Beware Of The Chair!

During their epic journey Brian and Mike could always rely on Ash ‘Beware Of The Chair’ Senyk.  Ash is an Aussie legend and was an amazing support to the guys.  In his blog Ash recalls the first leg of ‘Challenge 126’……… via http://borntorunash.com/

The guys asked me to come along to help out because I had been a good source of running experience, but my ultra running is fairly modest – having only run a few ultras but done about 40 marathons. The task was massive, simply run non-stop from Limerick to Dublin and cover the estimate 126 miles over more than 24 hours. In principal the idea was fairly simple, “you guys are like diesel cars – just keep putting fuel in the tank and do some basic maintenance – and you’ll make the distance.”

What I didn’t realize was that Mike and Brian and the crew would be turning to me every step of the way for advice and solutions. Don’t misunderstand my tone, because I loved every minute of the Challenge, but was pushed to exhaustion myself.

Furthermore, there was a film crew capturing every minute, every footstep of the challenge which meant I spent a good deal of time in front of the camera (which I am a bit camera shy).

Prelude to Challenge 126:

Its easy to forget about the miles these guys had put in befor the run. Early 6am training runs, followed by evening runs in the the darkest, coldest and meanest months of the year. When I was still in bed on those mornings  Mike and Brian were out running.

They also did some Vo2 testing in the DCU lab for a physiological check before the run. While their ‘rock-star’ lifestyles still kicked on in the background with late nights out and film premiers, the lads were dedicated to running and in March did a 54 mile run. I was really happy to hear they successfully made the distance and got a chance to go beyond the 20 mile runs in their normal training. But remember that 54 miles is not even half the distance !!!

As the date fast approached, the guys had started honing in on their gear list and plans as they were laid out. I kept bugging them about the logistics and the plans and it felt like nobody really knew. I was direct to talk with Caroline Foran from entertainment.ie. and my questions were answered.  The guys both had a good planners by their side, Caroline Foran and Caroline Smith. There was also the Special Olympics foundation people who offered ‘hard’ support in terms of accommodation, fuel, food etc etc. We had the filmcrew, including the sound guys as well who contributed to the whole plan. It sounds a bit like planning a launch to the moon; Checklist: Lunchbox packed, spare socks, jacket, batteries for lights, toilet paper etc etc….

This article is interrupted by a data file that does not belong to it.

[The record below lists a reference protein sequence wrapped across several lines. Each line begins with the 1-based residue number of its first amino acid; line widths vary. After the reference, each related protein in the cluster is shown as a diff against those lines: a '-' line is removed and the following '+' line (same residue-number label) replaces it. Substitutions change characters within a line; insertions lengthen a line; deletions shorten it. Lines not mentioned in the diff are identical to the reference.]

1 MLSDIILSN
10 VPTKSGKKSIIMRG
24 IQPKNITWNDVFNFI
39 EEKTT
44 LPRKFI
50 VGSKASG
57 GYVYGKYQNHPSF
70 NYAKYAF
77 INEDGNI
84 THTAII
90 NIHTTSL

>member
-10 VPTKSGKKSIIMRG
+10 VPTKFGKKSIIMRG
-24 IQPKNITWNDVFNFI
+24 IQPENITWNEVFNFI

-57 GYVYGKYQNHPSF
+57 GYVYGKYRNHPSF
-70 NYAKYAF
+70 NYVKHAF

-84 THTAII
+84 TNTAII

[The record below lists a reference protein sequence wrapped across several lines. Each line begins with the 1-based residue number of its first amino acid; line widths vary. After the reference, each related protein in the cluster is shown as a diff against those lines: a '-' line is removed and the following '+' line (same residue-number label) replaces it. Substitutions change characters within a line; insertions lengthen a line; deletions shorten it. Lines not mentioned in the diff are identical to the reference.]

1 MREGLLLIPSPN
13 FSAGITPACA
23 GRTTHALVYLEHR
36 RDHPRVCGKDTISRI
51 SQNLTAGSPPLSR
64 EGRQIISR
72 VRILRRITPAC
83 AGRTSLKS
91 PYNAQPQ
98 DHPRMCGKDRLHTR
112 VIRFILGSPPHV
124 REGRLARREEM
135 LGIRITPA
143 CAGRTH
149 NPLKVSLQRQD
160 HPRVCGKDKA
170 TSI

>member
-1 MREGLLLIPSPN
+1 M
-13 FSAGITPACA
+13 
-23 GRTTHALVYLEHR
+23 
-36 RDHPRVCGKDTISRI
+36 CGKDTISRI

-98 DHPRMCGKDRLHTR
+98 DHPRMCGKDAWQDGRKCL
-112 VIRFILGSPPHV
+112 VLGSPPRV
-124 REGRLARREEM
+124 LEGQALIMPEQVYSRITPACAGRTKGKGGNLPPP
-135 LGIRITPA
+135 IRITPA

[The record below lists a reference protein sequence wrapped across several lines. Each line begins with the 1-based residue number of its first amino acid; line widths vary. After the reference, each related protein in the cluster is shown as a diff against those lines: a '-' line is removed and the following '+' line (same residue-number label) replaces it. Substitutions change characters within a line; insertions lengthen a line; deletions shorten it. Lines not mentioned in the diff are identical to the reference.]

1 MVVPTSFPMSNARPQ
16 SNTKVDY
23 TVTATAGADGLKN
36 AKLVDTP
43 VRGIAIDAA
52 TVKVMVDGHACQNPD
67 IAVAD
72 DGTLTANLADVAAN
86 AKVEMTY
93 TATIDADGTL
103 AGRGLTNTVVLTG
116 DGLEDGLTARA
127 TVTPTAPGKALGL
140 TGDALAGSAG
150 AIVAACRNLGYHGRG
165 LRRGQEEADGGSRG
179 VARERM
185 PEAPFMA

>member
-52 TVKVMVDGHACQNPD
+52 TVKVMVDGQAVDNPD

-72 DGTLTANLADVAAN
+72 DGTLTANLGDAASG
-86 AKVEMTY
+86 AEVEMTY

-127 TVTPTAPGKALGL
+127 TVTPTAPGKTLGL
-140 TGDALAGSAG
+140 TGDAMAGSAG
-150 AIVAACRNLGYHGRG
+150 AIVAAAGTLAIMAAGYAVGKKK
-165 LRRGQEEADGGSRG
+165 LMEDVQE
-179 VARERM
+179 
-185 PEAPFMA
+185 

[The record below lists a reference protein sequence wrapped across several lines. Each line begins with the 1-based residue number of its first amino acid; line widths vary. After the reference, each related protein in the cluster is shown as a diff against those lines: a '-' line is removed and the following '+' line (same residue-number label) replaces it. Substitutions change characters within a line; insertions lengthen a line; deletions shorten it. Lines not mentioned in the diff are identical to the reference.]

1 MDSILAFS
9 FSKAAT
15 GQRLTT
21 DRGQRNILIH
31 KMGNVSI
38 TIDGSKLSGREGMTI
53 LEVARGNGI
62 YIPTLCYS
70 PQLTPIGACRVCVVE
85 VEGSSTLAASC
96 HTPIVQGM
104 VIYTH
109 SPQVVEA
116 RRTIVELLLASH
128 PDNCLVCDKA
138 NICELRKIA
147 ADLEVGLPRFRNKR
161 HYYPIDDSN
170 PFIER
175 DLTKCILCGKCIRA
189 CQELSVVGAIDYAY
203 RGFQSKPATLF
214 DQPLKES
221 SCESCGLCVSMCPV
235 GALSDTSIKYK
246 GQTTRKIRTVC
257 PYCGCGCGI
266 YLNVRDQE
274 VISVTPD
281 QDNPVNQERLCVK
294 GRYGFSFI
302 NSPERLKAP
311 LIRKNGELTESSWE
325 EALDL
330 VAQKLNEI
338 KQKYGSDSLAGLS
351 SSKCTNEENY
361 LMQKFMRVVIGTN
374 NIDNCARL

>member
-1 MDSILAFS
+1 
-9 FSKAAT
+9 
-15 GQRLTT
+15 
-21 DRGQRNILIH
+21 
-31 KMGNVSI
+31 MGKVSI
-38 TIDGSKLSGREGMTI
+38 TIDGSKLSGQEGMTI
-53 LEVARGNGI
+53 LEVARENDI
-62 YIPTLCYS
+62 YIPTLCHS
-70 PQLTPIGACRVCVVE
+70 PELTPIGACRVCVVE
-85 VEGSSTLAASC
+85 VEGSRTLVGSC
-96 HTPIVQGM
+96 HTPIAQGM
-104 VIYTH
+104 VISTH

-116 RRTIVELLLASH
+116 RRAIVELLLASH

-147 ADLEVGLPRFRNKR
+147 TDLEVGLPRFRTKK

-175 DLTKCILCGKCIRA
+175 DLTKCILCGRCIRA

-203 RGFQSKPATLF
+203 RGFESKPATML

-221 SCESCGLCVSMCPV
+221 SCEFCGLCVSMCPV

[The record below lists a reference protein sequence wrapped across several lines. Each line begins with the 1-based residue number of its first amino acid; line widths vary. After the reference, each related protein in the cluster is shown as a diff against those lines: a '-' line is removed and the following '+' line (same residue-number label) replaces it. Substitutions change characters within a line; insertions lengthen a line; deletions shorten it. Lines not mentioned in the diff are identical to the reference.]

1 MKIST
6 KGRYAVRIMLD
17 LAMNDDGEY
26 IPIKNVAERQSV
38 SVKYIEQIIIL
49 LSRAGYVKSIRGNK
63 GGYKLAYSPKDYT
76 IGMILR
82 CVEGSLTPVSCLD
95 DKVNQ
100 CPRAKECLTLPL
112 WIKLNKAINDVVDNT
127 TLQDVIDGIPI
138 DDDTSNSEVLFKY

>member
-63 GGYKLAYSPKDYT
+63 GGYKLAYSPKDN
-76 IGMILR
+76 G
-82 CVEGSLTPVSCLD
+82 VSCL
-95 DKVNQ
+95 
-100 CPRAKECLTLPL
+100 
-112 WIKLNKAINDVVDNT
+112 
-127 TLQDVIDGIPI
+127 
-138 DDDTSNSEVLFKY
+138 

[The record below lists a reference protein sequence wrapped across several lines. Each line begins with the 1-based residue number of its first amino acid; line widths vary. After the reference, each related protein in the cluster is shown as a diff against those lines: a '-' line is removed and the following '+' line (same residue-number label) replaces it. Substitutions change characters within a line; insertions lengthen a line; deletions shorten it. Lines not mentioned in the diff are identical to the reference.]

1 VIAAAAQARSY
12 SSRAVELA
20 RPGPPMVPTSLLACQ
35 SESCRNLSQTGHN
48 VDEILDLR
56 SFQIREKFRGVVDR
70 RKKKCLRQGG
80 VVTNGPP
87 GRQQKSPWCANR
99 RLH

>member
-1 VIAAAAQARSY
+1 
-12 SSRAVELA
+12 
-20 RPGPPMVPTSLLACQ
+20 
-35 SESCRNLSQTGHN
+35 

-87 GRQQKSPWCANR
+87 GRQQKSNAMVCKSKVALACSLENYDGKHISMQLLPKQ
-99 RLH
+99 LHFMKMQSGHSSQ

So the adventure was ready to start, and the launch party was over so it was time to get on the road.

The Drive to Limerick:

Driving to Limerick from Dublin was extraordinary. I remember thinking while I looked at the road that every single mile driven was going to be slowly returned on the run back to Dublin. The toughest thing was heavy rain and hailstones combined with a  5-10 degrees C temperature. It was really daunting and I could sense the nerves from Mike who had run in similar condition to this and resulted in injury from swelling feet. (See Lapland Ultra Marathon Blog)

The Night before, Breakfast and the Start Of Challenge 126:

Arriving at our hotel in Limerick gave me a chance to learn a bit more about their mental preparation and expectations. Most ‘coaches’ would have done this prior to a mammoth run, but I had been fairly confident they had sorted out their plan while training.

That night chat around the dinner table was fairly light, with the usual jokes and pre-nerves. I kept looking at the weather conditions at met.ie because the rainfall was my biggest concern at this point.

We drove to the start – which was in front of a department store in the middle of Limerick city. The streets were fairly quiet and not many people around, but that soon changed with a good crowd forming fairly quickly.  There had been pretty good coverage in the media about the run, especially on the radio through the station Spin 1038 – where Brian works, and through entertainment.ie.

It was overcast and cloudy that morning, with rain still lingering from the previous day but a bit clearer. I had predicted a change in the weather. Its typical after a good strong weather system of rain you get this broken-up patches of rain and wind. I much preferred this over the previous days constant heavy rain. The lads left with a good pace joined by a couple of runners leading them out of the city of Limerick. The going was fairly slow and the police escorted the way. It was only after about 45 minutes the guys had to stop on the roadside for the first pee. It was the first sign of nerves and anxiety as usually happens before a marathon. I was trying to keep the guys fueled up and eating along the way. I also kept a close eye on the pace – and they commented to others ‘Ash is going to kill us if we keep changing the pace’. It was the first sign that some of the things I had said were settling in.

On the outskirts of Limerick the road turns toward the motorway, when we took a small exit straight onto the R445. It was the original road from Limerick towards Dublin through the back of Claire. The ideal road for lots of miles ahead. With a bit of drizzle and rain the guys were feeling pretty good and the miles ticked away. 10 miles, 20 miles and then the first marathon (26) came up in 4 hours and 30 something minutes. We were in the middle of nowhere at that point. The pace was a bit quick for my liking, and they had already fallen a bit short on the nutritional strategy of 1 litre min per hour and one descent meal per hour. Both Mike and Brian felt bloated and weren’t hungry, a typical feeling when you are taking too many sweets.

*** End of Part 1: More to come ****

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